Thursday marks exactly 20 years since the death of the legendry Queen frontman Freddie Mercury.
Fans of the iconic singer, along with the rest of the music world have been remembering the iconic showman.
Mercury, 45, passed away at his London home on 24 November 1991.
He had been diagnosed HIV positive several years earlier and died of bronchial pneumonia, brought on by AIDS.
Queen’s lead singer is remembered for his captivating live performances, searing vocals and enduring classics such as “We Are The Champions”, “Killer Queen” and “Bohemian Rhapsody”.
Commenting on today’s anniversary, the Chief Executive of Terrence Higgins Trust, Sir Nick Partridge, said:
“For many people, Freddie Mercury’s death was a defining moment in the early years of the HIV epidemic.
“It crystallised how much talent we lost during those years, and helped heighten awareness of HIV in a way that even the best public health campaigns would struggle to do.
“That was twenty years ago and, thanks to the introduction of effective drug treatments, someone diagnosed with HIV today has every chance of living well into old age.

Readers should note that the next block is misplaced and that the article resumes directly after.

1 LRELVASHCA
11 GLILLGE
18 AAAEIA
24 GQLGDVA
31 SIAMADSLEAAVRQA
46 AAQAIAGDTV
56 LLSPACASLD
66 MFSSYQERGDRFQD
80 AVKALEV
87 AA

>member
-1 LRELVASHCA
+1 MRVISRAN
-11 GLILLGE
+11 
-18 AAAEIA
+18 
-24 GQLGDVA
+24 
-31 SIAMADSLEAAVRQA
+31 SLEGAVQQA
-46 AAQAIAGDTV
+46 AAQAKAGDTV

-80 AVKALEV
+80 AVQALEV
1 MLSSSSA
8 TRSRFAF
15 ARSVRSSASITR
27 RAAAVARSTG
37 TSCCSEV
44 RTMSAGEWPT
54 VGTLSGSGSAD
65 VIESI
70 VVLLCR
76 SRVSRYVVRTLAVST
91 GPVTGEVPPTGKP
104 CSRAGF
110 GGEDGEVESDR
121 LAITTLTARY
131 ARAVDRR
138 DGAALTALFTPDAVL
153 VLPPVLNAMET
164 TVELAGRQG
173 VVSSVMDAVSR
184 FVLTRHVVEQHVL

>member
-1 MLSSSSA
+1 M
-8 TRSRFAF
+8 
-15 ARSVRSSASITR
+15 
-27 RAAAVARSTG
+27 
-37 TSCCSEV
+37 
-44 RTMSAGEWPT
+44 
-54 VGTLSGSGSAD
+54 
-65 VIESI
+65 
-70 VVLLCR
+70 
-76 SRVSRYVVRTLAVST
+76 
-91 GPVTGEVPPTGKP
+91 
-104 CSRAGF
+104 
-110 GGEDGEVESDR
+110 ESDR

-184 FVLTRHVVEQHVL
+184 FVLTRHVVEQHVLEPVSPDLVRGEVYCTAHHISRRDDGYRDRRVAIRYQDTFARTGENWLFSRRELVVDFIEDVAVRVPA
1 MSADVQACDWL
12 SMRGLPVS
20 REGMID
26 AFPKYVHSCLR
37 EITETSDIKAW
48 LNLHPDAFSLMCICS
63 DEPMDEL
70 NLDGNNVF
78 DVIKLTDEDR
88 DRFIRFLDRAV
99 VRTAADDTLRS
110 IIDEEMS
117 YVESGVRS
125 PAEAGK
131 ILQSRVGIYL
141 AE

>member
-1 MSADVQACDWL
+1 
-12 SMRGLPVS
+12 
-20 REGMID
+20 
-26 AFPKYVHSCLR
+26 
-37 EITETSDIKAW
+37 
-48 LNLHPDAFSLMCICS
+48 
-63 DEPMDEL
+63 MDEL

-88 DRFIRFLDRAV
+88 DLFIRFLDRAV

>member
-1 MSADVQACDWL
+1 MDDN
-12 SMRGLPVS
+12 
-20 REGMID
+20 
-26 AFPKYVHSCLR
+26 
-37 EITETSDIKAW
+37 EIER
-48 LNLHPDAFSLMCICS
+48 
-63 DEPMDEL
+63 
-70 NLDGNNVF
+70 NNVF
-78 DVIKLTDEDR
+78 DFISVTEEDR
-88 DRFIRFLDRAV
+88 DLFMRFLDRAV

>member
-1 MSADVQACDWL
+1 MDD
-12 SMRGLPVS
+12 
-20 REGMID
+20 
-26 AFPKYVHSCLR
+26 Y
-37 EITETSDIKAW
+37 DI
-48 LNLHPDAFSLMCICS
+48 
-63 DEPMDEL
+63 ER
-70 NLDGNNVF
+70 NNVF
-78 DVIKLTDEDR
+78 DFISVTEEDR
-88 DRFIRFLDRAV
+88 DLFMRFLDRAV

“However, that doesn’t mean HIV has gone away.
“Next year, there will be more people with the condition in this country than ever before; that’s 100,000 individuals who face a lifetime of daily medication and – all too often – discrimination”.
Sir Nick added: “In the run up to World AIDS Day on 1 December, it’s important to remember those we lost, and also reflect on where we are today.”
It’s expected to focus on the years leading up to Queen’s unforgettable performance at the Live Aid concert in 1985.
This year, the band also marked its 40th anniversary.
In 1987, Mercury told journalist David Wigg that he had no fears of becoming a lonely, rich 70-year-old.
“I’ve lived a full life and if I’m dead tomorrow, I don’t give a damn. I really have done it all”, he said.